Is A Convenient Fallguy
For Gemayel's Death
By Jonathan Cook
24 November, 2006
and columnists are agreed. Pierre Gemayel's assassination must have
been the handiwork of Syria because his Christian Phalangists have been
long-time allies of Israel and because, as industry minister, he was
one of the leading figures in the Lebanese government's anti-Syria faction.
President Bush thinks so too. Case, apparently, settled.
Unlike my colleagues, I do
not claim to know who killed Gemayel. Maybe Syria was behind the shooting.
Maybe, in Lebanon's notoriously intrigue-ridden and fractious political
system, someone with a grudge against Gemayel -- even from within his
own party -- pulled the trigger. Or maybe, Israel once again flexed
the muscles of its long arm in Lebanon.
It seems, however, as if
the last possibility cannot be entertained in polite society. So let
me offer a few impolite thoughts.
As anyone who watches TV
crimes series knows, when there is insufficient physical evidence in
a murder investigation for a conviction, detectives examine the motives
of the parties who stood to benefit from the crime. Better detectives
also consider whether the prime suspect -- the person who looks at first
sight to be the guilt party -- is not, in fact, being turned into a
fallguy by one of the other parties. The murderer may be the person
who benefits most clearly from the crime, or the murderer may be the
person who benefits from the prime suspect being fingered for the murder.
As most of our politicians
and the media's commentators have deduced, suspicion falls automatically
on Syria because the Christian Phalangists are one of Syria's main enemies
in Lebanon. Partly as a result, they have opposed recent attempts by
Syria's main ally in Lebanon, the Shiite group Hizbullah, to win a greater
share of political power.
They are also -- and this
seems to clinch it for most observers -- part of the majority in the
pro-American government of Fuad Siniora that supports a United Nations
tribunal to try the killers of Rafik Hariri, an anti-Syria politician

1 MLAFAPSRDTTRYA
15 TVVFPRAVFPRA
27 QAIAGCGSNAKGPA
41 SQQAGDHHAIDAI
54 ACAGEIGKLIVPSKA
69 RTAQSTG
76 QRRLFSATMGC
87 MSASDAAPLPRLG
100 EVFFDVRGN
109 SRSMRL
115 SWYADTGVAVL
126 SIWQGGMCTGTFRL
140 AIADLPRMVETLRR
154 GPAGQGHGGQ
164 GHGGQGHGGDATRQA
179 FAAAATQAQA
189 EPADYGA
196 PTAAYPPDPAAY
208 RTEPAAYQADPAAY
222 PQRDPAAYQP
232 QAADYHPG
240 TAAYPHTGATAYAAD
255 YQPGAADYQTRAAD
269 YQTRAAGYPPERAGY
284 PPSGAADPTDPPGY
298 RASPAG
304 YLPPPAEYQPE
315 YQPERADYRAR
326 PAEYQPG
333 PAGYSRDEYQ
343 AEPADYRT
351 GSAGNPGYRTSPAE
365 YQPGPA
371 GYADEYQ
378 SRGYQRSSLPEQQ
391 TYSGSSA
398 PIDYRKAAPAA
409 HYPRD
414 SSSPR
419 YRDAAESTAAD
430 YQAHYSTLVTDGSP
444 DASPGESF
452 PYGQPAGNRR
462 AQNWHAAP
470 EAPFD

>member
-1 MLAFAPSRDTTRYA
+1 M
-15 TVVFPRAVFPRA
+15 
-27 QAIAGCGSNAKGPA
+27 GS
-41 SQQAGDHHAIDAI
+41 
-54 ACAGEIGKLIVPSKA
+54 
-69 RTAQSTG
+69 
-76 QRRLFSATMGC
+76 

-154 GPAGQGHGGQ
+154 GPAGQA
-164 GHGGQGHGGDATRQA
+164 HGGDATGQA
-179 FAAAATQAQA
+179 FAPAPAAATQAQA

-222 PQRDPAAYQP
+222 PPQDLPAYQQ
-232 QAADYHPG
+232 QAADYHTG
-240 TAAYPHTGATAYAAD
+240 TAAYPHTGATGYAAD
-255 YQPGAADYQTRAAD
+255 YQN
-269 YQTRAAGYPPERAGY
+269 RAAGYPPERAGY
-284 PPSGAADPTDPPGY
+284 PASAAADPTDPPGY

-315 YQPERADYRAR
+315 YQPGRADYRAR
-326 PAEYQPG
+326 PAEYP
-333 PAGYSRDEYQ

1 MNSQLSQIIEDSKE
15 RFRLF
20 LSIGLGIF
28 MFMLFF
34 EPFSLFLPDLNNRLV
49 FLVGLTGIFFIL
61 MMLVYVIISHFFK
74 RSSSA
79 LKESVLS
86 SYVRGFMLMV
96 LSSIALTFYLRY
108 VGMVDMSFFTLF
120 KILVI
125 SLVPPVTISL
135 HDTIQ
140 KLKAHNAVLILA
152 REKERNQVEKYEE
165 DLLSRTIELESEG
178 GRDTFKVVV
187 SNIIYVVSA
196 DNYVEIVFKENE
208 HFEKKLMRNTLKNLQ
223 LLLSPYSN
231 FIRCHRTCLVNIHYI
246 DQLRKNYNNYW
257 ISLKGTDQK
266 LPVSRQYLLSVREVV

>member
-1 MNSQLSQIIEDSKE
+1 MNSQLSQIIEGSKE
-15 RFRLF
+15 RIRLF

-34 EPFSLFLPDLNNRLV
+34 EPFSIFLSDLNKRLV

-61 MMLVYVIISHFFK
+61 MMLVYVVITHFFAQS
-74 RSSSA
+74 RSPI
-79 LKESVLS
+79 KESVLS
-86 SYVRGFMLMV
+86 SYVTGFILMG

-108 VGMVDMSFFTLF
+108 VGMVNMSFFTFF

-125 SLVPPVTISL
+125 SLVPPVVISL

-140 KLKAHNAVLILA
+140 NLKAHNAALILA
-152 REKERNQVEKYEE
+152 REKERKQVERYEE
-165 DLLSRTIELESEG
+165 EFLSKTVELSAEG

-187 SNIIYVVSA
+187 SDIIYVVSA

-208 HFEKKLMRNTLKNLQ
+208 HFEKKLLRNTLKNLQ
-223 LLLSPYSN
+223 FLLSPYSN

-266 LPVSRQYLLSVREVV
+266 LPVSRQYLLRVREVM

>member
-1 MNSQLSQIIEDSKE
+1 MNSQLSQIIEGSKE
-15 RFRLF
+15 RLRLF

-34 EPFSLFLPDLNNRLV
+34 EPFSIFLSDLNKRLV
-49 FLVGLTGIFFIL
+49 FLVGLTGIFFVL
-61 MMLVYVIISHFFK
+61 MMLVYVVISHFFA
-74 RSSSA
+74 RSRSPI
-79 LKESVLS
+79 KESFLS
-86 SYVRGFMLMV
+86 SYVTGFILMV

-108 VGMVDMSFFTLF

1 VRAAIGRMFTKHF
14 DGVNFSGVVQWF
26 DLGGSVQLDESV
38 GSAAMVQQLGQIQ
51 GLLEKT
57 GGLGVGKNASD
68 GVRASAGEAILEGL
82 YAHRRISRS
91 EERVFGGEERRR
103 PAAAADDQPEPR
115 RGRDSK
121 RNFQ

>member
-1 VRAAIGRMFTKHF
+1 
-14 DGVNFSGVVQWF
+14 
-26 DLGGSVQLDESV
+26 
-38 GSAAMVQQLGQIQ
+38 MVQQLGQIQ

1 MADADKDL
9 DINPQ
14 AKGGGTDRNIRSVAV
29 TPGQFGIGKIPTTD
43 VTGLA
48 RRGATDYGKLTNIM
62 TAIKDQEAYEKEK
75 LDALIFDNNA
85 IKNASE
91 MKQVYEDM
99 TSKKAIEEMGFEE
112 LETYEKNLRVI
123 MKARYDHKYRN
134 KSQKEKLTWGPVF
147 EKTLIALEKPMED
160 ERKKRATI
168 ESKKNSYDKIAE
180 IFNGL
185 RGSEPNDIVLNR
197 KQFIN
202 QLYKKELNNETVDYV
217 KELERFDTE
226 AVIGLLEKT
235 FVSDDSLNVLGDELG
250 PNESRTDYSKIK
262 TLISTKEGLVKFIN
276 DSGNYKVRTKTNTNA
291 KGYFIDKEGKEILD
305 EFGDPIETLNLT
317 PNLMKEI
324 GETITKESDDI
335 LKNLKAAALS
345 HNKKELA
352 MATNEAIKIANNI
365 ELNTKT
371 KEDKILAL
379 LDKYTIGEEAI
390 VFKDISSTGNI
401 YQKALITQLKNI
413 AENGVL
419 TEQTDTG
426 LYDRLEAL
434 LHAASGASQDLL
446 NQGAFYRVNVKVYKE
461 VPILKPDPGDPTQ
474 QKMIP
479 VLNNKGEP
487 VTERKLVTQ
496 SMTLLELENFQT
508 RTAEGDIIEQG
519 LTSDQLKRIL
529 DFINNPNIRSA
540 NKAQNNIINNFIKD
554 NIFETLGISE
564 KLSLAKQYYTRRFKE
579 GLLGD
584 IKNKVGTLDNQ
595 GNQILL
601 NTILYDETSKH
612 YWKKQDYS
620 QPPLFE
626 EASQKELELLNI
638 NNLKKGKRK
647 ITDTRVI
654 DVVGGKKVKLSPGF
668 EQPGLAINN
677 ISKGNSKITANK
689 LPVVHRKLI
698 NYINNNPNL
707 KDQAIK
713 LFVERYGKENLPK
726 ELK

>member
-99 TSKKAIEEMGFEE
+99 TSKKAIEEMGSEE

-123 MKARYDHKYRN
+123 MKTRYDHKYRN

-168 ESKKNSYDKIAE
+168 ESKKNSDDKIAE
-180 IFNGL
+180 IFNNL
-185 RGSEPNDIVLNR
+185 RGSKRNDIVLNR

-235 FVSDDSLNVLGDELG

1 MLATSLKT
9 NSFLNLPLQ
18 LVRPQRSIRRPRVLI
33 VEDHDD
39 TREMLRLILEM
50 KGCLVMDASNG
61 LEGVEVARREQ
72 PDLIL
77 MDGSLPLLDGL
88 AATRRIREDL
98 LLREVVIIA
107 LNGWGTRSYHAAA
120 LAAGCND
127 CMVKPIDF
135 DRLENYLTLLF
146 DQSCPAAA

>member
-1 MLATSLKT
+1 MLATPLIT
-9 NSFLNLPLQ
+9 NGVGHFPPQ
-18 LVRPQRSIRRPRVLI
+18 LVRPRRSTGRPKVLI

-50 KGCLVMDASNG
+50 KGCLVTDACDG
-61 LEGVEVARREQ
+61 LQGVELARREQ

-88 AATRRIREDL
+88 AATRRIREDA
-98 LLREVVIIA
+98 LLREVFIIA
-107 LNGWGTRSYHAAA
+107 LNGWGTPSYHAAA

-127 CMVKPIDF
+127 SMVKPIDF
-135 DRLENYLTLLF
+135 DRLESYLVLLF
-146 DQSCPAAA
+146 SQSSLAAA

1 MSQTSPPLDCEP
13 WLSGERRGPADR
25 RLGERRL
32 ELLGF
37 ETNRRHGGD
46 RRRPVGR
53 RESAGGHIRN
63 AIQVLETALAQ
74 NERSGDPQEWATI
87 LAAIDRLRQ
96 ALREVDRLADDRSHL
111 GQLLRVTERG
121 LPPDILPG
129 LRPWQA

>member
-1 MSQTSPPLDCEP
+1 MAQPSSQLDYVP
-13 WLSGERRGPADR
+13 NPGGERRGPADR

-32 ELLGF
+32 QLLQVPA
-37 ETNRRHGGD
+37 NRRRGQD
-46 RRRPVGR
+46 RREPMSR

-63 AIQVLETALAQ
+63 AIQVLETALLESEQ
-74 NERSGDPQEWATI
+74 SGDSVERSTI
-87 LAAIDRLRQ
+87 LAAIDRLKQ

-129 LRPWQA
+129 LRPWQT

and leader of the Sunni Muslim community, who was blown up by a car
bomb more than a year and a half ago.
After all six Shiite ministers
walked out of the Siniora cabinet two weeks ago, and now with Gemayel's
assassination, the government is close to collapse, and with it the
tribunal that everyone expects to implicate Syria in Hariri's murder.
If Syria can "bump off" another two cabinet ministers and
the government loses its quorum, Syria will be off the hook -- or so
runs the logic of Western observers.
But does this "evidence"
make Syria the prime suspect or the fallguy? How will Syria's wider
interests be affected by the killing, and what about Israel's interests
in Gemayel's death -- or rather, its interests in Hizbullah or Syria
being blamed for Gemayel's death?
In truth, Israel will benefit
in numerous ways from the tensions provoked by the assassination, as
the popular and angry rallies in Beirut against Syria and Hizbullah
First, and most obviously,
Hizbullah -- as Syria's main political and military friend in Lebanon
-- has been forced suddenly on to the back foot. Hizbullah had been
riding high after its triumph over the summer of withstanding the Israeli
assault on Lebanon and routing an invasion force that tried to occupy
the country's south.
Hizbullah's popularity and
credibility rose so sharply that the leaders of the Shiite community
had been hoping to cash in on that success domestically by demanding
more power. That is one of the reasons why the six Shiite ministers
walked out of Siniora's cabinet.
Despite the way the Shiite
parties' political position has been presented in the West, there is
considerable justification for their demands. The system of political
representation in Lebanon was rigged decades ago by the former colonial
power, France, to ensure that power is shared between the Christian
and Sunni Muslim communities. The Shiite Muslims, the country's largest
religious sect, have been kept on the margins of the system ever since,
With their recent military
victory, this was the moment Hizbullah hoped to make a breakthrough
and force political concessions from the Sunnis and Christians, concessions
that indirectly would have benefited Syria. With Gemayel's death, the
chances of that now look slim indeed. Hizbullah, and by extension Syria,
are the losers; Israel, which wants Hizbullah weakened, is the winner.
Second, the assassination
has pushed Lebanon to the brink of another civil war. With a political
system barely able to contain sectarian differences, and with the various
factions in no mood to compromise after the spate of recent assassinations,
there is a real danger that fighting will return to Lebanon's streets.
This will most certainly
not be to the benefit of Lebanon or any of its religious communities,
who will be dragged into another round of bloodletting. Hizbullah's
underground cadres who took on the Israeli war machine will doubtless
have to come out of hiding and will pay a price against other well-armed
The benefits for Syria are
at best mixed. A possible benefit is that a bloody civil war may increase
the pressure on the United States to talk to Syria, and possibly to
invite it to take a leading role again in stabilising Lebanon, as it
did during the last civil war.
But, given the continuing
ascendancy of the hawks in Washington, it may have the opposite effect,